- 5th June 2019
- Posted by: Hakeem
- Categories: Innovation, Technology
- The 21st century has seen a raft of technological developments transform the way we live, work and play.
- Here, CNBC’s “IOT: Powering the Digital Economy” looks at some of the ways autonomous technology is changing modern life.
From high-speed internet to smartphones, the 21st century has seen a raft of technological developments transform the way we live, work and play.
One of the more recent innovations to enter the public consciousness are autonomous devices that can perform tricky tasks that were once seen to be the preserve of humans.
Here, CNBC’s “IOT: Powering the Digital Economy” takes a look at five ways autonomous technology has changed the world we live in.
Starship Technologies — which specializes in autonomous delivery services — revealed in April 2019 that it had made 50,000 commercial deliveries with its technology.
The firm’s robots can make deliveries within a four-mile radius, and carry goods including parcels, groceries and food.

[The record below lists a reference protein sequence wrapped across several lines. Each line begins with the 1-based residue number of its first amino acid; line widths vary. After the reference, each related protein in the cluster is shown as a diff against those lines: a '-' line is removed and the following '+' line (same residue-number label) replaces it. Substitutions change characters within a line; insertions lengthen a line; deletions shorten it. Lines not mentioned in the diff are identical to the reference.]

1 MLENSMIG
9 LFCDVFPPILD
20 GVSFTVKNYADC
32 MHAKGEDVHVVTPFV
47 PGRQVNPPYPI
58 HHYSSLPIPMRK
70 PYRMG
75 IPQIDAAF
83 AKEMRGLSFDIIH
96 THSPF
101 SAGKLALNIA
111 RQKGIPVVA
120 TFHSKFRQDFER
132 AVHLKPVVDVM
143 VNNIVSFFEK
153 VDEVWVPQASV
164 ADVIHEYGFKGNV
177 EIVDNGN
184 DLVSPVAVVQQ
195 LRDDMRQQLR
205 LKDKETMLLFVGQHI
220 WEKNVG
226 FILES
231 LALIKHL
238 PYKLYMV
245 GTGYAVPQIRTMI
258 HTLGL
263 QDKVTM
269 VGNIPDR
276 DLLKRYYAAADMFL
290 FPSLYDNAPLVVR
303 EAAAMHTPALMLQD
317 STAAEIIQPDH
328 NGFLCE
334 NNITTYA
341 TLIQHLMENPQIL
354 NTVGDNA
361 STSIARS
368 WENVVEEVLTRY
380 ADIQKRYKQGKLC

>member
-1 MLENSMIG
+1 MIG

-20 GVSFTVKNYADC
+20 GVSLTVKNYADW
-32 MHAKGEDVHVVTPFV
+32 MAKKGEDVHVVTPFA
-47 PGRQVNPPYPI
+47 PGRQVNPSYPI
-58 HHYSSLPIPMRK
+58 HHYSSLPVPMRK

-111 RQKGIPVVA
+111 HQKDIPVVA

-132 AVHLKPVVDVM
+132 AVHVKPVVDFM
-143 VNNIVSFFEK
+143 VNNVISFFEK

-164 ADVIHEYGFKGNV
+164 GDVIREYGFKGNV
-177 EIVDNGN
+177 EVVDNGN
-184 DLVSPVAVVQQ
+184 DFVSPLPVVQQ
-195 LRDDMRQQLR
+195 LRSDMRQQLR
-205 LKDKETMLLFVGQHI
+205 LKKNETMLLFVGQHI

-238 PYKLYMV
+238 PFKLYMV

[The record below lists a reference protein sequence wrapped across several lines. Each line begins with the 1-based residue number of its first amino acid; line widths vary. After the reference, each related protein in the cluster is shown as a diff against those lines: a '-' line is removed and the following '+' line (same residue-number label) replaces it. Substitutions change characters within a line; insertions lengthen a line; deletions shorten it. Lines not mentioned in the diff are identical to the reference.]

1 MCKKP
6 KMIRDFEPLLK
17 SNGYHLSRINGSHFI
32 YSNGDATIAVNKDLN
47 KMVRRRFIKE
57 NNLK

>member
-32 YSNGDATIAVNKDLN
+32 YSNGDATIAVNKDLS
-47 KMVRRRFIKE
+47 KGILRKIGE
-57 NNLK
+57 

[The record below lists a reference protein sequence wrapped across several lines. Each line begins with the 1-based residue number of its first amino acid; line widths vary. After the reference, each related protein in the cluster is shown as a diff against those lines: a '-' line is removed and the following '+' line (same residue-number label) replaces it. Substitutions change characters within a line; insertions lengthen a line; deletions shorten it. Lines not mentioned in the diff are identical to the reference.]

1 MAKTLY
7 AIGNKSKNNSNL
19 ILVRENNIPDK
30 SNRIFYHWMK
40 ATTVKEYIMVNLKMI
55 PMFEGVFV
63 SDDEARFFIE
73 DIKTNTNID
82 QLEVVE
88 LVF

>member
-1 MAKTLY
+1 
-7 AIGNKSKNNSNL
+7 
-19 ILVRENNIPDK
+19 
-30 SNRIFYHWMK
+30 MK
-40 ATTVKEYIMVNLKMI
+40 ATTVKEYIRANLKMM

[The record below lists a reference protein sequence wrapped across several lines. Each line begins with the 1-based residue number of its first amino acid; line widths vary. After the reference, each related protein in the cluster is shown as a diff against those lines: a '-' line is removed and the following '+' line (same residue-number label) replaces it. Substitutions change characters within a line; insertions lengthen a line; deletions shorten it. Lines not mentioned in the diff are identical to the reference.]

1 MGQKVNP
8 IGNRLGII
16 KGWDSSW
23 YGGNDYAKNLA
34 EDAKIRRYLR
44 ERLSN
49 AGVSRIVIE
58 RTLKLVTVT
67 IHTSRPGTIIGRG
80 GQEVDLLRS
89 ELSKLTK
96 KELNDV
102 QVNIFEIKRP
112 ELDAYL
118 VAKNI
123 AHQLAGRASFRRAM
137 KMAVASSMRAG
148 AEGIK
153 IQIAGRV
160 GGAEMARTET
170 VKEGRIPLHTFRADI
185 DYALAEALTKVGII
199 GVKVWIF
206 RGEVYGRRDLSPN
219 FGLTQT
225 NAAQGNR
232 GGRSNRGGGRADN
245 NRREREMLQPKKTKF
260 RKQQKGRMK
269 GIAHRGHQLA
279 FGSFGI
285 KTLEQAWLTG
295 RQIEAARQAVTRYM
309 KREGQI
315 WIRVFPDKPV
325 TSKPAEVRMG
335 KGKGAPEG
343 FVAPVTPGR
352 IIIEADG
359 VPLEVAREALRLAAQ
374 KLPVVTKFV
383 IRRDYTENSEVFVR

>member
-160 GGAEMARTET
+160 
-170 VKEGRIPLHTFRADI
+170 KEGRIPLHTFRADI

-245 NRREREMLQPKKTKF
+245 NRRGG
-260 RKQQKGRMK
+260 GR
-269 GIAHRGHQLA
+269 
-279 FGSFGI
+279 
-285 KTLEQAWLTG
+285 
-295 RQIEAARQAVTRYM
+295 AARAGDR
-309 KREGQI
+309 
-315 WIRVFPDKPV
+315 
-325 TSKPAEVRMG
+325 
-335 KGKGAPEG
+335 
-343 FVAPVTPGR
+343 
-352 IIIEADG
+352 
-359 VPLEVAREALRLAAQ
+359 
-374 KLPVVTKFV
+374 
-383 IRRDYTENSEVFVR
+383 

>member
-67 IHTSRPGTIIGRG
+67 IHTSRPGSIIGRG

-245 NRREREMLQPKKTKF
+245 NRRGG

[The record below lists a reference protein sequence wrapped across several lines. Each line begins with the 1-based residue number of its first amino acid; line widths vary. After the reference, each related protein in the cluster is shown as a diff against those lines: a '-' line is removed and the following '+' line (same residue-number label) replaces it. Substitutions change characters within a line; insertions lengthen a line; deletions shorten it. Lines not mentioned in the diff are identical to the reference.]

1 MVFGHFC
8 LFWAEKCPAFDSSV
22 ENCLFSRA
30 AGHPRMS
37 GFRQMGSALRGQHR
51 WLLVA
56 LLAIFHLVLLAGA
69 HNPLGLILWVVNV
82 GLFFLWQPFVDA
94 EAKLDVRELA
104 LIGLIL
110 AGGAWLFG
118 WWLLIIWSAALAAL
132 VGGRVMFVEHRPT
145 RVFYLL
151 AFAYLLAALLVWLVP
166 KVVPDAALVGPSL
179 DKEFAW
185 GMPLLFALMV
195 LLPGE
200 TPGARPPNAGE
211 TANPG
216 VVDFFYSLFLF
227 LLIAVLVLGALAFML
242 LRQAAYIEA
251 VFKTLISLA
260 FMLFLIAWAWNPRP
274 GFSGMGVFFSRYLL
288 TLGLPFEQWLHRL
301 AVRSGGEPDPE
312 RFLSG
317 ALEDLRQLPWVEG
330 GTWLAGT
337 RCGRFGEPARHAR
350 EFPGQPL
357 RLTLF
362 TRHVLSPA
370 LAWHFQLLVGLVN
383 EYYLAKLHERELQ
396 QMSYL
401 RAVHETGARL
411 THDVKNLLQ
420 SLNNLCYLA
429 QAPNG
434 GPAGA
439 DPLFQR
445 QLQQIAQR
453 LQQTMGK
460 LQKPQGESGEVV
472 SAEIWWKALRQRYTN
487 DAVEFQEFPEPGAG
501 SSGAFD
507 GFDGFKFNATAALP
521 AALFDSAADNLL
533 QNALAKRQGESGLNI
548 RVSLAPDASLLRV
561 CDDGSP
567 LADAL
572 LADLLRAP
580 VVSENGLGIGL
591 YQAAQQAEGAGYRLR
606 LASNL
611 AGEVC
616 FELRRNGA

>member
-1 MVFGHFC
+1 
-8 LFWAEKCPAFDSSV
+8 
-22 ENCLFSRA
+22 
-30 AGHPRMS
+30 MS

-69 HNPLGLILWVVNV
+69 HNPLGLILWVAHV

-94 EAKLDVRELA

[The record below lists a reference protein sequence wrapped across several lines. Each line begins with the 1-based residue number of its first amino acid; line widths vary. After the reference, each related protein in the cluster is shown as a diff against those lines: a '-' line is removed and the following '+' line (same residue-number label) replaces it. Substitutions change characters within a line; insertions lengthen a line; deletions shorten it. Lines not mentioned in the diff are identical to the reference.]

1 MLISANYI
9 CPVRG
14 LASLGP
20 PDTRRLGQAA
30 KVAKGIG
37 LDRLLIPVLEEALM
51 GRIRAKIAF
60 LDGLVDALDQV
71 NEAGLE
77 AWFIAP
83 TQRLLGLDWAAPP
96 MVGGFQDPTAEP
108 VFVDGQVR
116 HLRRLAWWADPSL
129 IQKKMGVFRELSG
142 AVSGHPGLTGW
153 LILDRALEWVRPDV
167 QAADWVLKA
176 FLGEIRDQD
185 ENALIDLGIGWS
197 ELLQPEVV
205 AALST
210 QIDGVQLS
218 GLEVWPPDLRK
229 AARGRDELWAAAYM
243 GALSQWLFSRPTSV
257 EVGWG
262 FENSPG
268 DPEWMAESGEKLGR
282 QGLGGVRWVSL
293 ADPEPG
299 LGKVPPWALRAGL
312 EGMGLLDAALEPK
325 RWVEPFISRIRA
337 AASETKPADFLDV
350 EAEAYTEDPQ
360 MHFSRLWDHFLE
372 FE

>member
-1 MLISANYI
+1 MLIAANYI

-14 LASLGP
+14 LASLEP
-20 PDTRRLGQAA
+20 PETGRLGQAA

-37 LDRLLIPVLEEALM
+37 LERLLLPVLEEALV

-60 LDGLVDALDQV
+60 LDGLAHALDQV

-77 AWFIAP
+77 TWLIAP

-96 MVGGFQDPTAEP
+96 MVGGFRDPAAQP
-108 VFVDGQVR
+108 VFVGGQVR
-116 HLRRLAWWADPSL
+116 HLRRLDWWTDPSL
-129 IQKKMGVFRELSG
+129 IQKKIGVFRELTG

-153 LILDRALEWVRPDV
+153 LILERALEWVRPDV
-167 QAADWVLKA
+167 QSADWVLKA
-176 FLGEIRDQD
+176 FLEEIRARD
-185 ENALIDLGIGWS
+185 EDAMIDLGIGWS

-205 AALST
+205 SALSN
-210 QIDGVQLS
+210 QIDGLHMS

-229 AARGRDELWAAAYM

In March 2019, fruit grower T&G Global announced that robotic harvesters were being used to carry out a commercial apple harvest in New Zealand.
The automated apple-picking robots, which can harvest a variety of apples, have been developed by Abundant Robotics, a California-based technology firm.
In August 2018, Hyundai Motor Company said that the first journey by an autonomous truck on a highway in South Korea had taken place.
The auto firm’s Xcient truck drove around 40 kilometers between the cities of Uiwang and Incheon.
The vehicle used an autonomous driving system, which allowed it to accelerate, decelerate, steer and maneuver through traffic without needing input from a human. A human driver was, however, on board to take control as and when required.
May 2019 saw a self-driving shuttle bus undertake several demonstration trips, without passengers, at Brussels Airport in Belgium.
In January, Japanese airline All Nippon Airways announced it had commenced the second phase of testing for an autonomous and driverless bus at Haneda Airport in Tokyo.
Earlier this year, a U.K. team of experts flew an ultra-long endurance autonomous aircraft “successfully and repeatedly” over a 120-meter distance during indoor trials.
The prototype is 15 meters long and has a wingspan of 10.5 meters. It has been designed to “repeatedly transition from being lighter than air to being heavier than air.” This generates thrust, which moves it forward.